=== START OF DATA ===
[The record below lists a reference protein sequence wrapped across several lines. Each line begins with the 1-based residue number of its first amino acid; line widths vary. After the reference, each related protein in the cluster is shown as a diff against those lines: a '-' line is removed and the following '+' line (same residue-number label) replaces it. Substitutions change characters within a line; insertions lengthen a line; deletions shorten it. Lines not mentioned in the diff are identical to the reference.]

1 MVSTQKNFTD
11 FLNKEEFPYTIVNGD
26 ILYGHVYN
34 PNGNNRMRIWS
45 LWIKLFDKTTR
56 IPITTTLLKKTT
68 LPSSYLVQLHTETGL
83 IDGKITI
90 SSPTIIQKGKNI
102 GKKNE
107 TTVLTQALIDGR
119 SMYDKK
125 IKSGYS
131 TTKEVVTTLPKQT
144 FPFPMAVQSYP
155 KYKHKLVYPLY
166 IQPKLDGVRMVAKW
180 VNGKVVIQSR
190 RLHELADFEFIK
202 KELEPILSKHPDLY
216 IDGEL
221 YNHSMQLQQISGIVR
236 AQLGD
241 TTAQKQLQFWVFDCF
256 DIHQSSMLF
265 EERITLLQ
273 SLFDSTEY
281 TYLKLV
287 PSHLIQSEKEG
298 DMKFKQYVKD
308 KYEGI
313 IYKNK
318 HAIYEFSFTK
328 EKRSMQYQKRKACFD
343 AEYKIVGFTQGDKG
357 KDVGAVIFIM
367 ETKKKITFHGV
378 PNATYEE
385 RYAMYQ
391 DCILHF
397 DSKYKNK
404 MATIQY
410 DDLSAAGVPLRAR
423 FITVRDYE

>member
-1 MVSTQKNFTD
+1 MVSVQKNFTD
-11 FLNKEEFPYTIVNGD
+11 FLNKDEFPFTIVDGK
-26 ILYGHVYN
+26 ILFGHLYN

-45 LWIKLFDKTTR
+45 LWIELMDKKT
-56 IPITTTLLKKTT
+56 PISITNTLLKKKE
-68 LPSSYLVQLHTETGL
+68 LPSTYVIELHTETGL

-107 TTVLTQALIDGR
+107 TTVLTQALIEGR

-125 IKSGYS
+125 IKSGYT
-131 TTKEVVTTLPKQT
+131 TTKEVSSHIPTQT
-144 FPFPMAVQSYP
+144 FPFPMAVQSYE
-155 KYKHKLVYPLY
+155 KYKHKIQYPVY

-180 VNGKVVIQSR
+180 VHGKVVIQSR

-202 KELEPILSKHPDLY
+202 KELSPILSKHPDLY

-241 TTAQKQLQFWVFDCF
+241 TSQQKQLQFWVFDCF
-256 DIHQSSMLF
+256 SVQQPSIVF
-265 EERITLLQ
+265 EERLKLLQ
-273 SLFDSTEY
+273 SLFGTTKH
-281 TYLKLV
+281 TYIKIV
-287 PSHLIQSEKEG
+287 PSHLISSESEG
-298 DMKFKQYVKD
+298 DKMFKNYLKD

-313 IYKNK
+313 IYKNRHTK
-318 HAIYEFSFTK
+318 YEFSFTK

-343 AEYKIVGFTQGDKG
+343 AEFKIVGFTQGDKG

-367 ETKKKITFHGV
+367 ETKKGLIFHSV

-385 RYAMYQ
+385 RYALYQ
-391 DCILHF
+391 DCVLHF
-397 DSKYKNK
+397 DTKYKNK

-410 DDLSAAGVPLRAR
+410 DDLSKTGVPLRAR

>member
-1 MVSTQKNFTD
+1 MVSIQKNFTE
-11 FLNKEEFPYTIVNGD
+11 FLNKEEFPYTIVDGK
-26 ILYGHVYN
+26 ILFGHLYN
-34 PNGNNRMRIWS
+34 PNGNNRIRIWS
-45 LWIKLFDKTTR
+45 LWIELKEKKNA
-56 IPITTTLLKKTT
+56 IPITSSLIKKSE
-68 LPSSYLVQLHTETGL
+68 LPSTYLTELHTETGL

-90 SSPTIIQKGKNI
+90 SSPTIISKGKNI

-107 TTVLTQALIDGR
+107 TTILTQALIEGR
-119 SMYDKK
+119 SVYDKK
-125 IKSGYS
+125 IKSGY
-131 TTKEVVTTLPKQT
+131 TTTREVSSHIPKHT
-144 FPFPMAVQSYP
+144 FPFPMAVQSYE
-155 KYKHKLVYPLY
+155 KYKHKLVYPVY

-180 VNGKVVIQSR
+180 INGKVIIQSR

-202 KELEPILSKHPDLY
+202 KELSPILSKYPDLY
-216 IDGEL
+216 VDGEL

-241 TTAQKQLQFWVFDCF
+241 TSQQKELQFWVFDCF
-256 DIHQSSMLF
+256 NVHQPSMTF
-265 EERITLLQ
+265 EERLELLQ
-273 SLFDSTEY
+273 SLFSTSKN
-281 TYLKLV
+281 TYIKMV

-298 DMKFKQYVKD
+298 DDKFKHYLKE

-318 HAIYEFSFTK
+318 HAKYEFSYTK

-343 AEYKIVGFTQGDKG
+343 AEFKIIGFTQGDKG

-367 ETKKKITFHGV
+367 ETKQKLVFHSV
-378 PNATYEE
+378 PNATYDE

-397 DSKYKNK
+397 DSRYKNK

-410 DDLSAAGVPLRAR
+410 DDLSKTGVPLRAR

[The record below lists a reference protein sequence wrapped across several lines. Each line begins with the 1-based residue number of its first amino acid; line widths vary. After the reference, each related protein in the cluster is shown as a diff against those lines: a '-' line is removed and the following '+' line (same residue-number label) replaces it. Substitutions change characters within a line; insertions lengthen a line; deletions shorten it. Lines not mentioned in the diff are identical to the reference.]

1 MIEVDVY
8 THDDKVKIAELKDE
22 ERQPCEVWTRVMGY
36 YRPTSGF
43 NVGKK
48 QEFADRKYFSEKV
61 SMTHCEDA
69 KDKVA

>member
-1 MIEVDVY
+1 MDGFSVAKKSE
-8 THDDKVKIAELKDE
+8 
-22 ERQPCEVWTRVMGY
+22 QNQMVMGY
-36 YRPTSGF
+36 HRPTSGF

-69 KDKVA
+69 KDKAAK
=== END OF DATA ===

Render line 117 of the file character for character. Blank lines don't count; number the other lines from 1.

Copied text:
+68 LPSTYLTELHTETGL